I asked Walt once why he would talk about himself like that, in the third person. "Well, it's like in a dream" he said. "In a dream you most times see yourself going about things, just walking around or whatever, you see yourself going about this or that," he stopped for a bit, then continued "and you know that is you walking around, but you don't see like it was with your own eyes, direct ahead. It's from a distance, like somebody was watching you from somewhere else. But that somebody watching is you, sort of. You can see you, and you know that's you, even if you look different or whatever. 'Cause sometimes you do."
Walt talked a lot about dreams. And ex-wives. There had been three, so far as I could tell. He liked to say "There was dreaming, until Walter met his ex-wife, and then it wasn't dreaming no more, it was 'take out the garbage!'". Walt was funny like that. He'd say "you know, the thing about dreams is that anything is possible, except for really conscious control. I mean anything. No rules, whatever wants to happen can happen, flying, singing, dancing, turning into a spider, giant turtles, whatever, but you can't change anything about it. It's like you are watching this history, and you can't change a thing." And I thought that made a lot of sense. "That's why nightmares are so scary," Walt would go on "because you want to change what you see, you want so badly to be making a different decision, but you can't, and you can't do anything about that. That's when you wake up. You wake up because you can't accept the story no more. You fight against it." And then the classic take away: "It's like how it was with Walter's ex-wife, you know?"
I think about Walt and his dreams sometimes. I like that idea that you know who you are, and that you know who everybody else is in a dream, except sometimes they don't look the same as they do in the normal, waking, walking around world. I think maybe that's why we can identify with the heroes and heroines in movies and plays that we see. Even if they don't look like us, we can still think for a minute that that is us inside of the show. We can feel their emotions like they were our own. Because we have been trained to do so in our dreams. It is the same with places. We know we are in our old house or school building or whatever in a dream, even if it is ten stories tall in the retelling, or if every wall is pink. Somehow we still know. The recognition has nothing to do with the view.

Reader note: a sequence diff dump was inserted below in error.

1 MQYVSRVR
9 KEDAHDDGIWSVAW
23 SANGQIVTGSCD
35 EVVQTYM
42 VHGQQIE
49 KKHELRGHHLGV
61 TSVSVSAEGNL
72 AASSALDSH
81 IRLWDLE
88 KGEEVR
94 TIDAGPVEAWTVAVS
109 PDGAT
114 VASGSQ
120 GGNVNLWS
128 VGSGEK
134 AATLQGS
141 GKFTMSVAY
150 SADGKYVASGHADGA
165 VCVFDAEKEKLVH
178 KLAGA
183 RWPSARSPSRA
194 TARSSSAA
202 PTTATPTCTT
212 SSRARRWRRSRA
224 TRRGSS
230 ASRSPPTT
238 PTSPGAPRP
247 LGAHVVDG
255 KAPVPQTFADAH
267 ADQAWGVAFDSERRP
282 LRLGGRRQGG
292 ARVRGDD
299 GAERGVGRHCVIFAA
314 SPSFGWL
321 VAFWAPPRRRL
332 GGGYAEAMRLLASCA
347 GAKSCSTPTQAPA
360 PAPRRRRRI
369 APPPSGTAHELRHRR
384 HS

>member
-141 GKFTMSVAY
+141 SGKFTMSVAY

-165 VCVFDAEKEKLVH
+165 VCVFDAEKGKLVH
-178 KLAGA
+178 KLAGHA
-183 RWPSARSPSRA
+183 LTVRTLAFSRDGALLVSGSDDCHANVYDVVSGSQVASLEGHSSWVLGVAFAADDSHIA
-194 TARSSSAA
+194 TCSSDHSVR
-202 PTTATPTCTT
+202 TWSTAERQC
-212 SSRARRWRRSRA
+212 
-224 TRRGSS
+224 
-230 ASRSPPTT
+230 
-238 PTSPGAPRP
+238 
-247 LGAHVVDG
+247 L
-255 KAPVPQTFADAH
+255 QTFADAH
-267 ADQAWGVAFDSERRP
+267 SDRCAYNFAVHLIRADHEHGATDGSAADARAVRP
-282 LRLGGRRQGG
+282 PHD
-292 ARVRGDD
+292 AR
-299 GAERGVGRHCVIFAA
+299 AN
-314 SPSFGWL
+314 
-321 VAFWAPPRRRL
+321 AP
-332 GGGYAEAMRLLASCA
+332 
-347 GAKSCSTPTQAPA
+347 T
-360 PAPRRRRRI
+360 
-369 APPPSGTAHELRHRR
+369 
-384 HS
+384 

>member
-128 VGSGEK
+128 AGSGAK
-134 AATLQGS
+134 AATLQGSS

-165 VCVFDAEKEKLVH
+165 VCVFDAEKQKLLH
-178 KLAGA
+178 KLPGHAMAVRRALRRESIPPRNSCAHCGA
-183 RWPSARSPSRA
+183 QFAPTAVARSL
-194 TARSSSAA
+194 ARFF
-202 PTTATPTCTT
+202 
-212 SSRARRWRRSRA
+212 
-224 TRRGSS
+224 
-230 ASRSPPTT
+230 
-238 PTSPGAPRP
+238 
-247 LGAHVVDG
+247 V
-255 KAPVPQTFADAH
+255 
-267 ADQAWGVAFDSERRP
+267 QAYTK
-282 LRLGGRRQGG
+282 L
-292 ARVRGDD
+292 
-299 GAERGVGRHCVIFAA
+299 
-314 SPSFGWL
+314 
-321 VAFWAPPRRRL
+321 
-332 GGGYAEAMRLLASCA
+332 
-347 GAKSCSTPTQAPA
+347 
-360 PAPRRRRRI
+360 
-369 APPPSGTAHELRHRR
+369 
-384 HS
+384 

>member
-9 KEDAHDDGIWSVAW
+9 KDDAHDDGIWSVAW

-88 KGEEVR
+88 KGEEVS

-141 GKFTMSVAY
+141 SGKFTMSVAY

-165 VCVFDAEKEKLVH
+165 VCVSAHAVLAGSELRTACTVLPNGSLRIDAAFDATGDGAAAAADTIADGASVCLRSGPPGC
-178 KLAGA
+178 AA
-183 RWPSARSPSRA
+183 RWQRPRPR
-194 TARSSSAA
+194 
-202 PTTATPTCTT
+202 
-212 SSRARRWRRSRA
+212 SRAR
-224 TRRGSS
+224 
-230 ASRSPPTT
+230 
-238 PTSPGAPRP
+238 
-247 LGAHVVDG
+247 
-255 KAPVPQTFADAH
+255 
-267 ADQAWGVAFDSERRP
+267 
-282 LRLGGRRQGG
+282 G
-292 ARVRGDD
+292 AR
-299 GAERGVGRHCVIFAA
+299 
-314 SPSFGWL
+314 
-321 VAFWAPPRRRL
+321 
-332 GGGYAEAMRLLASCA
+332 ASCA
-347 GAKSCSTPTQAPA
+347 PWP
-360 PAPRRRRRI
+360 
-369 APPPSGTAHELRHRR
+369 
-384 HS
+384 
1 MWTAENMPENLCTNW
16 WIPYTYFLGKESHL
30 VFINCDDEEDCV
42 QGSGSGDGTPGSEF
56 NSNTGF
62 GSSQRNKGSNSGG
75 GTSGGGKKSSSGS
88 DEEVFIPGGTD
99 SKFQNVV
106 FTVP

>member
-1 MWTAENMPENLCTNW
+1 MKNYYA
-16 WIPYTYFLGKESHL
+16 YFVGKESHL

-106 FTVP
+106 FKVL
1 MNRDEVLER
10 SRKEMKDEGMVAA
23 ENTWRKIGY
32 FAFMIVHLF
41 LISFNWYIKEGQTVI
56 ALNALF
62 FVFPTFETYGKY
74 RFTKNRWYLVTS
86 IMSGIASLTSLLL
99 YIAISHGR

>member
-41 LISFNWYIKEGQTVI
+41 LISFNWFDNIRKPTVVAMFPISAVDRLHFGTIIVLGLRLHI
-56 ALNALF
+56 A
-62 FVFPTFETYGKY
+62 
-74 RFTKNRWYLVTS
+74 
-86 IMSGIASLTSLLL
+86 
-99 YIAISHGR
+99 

But the part I like the most is that anything is possible in a dream, except control. I mean, imagine: no gravity, no solid ground, no bounds, but also nothing we can do for a change. We don't get to make the choices. The story doesn't follow the rules, doesn't have to, and it doesn't leave room for our decision making, either. We only get to watch from the side. We get to follow along. At least, we get to follow along until we wake up.
Recently, I was at a blind tasting. I can't tell you how bad I am at blind tasting. It's terrible, actually. Embarassing. There will be wines that I know well, that I have tasted many times, that I have served by the glass, and I just won't be able to come up with the name. There will be something I recognize in the smell, or the taste, something that I know I have witnessed before, but I just can't put the label on the liquid when all that I see is a paper bag. I realize now that I struggle too hard at these things. Trying to focus all my energy on categorizing the wine, instead of enjoying what is there, I do everything I can to exert control over the situation, and fail miserably. But I have come to accept that the story will be the story, without any input from me. I can come up with a thousand conscious reasons why the bottle under the tin foil should be Friulano from northern Italy, but it is still going be revealed as Chablis.
I think it would be better if I were sleeping through these kinds of exercises. Then I would recognize every liquid, no matter how strange and different it looked in the glass. I would know.
|This person is an excellent blind taster.|
I miss you, Walt.